The ConversationIt is not only a matter of justice but also a matter of society’s economic prosperity and development to ensure that women are able to remain in the labour market across different stages of the life cycle, including childbirth. The right to flexible working is crucial if we are to tackle the problem of gender inequality in the labour market – especially when it comes to having a balance at the top of the career ladder.

Heejung Chung, Senior Lecturer in Sociology and Social Policy, University of Kent

This article was originally published on The Conversation. Read the original article.

Flexible Jobs Index – Timewise

Employers are failing to overtly offer prospective employees flexible working options, and this is causing a ‘talent bottleneck’. While 46% of people in employment in the UK want some kind of flexible working, only 6% of vacancy listings specify flexible options.

So few job adverts mention flexible working that 77% of flexible workers feel trapped in their current role – halting career progression.  Moreover, those seeking flexible work ‘trade down’, 41% of flexible workers taking employment below their skill or salary level in order to get the flexibility they need.

Research shows that 52% of those looking for flexible work feel nervous to ask for flexibility when it isn’t specified in the advert; 43% fear asking will damage their chances of getting the job.

By not being proactive in opening jobs to those seeking flexible work, employers are cutting themselves off from some of the best available talent

Read more at Timewise.

The Problem with Part-Time Work Is That It’s Rarely Part-Time – Harvard Business Review

Many mothers looking to return work assume part-time schedules would be an ideal solution. However, research shows that many of those working mothers on official part-time schedules work well outside the bounds of them. Researcher Laura Vanderkam points out that:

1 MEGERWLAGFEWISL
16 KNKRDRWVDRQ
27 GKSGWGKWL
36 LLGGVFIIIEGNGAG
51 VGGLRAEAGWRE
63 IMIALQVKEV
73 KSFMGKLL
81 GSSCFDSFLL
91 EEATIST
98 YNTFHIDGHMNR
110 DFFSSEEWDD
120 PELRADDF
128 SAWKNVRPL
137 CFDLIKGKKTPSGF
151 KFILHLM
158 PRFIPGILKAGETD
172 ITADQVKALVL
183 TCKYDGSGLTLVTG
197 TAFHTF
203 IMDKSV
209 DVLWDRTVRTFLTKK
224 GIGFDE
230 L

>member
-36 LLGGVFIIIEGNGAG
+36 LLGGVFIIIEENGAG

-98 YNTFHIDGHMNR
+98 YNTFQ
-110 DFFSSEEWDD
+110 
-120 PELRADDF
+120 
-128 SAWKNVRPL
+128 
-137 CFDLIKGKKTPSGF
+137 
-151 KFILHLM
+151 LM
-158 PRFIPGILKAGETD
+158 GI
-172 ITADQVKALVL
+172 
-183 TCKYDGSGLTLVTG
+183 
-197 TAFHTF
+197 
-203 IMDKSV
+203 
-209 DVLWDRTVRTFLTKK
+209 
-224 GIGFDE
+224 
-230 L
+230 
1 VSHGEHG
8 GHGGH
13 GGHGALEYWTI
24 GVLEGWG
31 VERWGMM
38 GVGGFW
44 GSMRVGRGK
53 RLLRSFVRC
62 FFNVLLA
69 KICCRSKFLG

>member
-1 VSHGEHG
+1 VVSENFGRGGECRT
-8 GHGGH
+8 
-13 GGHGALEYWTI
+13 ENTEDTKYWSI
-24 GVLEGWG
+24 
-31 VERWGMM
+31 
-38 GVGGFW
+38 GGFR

Even though the part-timers had often taken pay cuts, and risked being seen as less committed to their careers than full-time colleagues, they weren’t necessarily working that much less.

Thus, rather than shifting to part-time contracts, returning mothers should consider returning full-time but with flexible working patterns.

Read more at Harvard Business Review.

Autonomy in flexibilized working time schemes? Factors that inhibit autonomy and where it succeeds

Yvonne Lott, of the Wirtschafts- und Sozialwissenschaftlichen Institut (WSI) in Germany, questions whether working time flexibility can really deliver employee autonomy. 

Flexibility in working time makes it possible to reconcile work with the affairs of private life. Whether this is caring for children or elderly parents, or pursuing a qualification alongside work – flexible working times give employees freedom to organize their time. In particular when employees can themselves determine how to organize their working time, their autonomy at work can seem unlimited. Self-determination of work schedules promises control over one’s own working time and thus autonomy over one’s time in general. Employees with such working times should, then, have relatively stress-free (work) lives. Right? I am skeptical. Continue reading

Part-time power: Can you be part-time at the top? – BBC News

This article notes that common conceptions suggest that part-time workers are often women who have compromised their careers to bring up children, while full-time (male) workers occupy the most powerful positions.

However, research shows that there are people in the most senior positions in UK companies working part-time. The author suggests that ‘agile’, flexible ways of working are gaining acceptance as businesses adapt to younger people join the labour market and the changing needs of customers – in both cases, trends are often in favour of flexibility, both at work and in when people interact with businesses.

However, full acceptance will be gradual as for many people standard full-time working will remain not only normal but preferable.

Read more at BBC News.

Women and Flexible Working – IPPR

This report starts by noting that there is a ‘significant’ gap in male and female employment across Europe. It argues that this means economies are failing to utilise their full potential. In particular it highlights:

  1. Low rates of female employment, which effects economic output.
  2. A high prevalence of women working below their ‘qualification grade’, which might have effects in terms of a sub-optimal allocation of skills across an economy.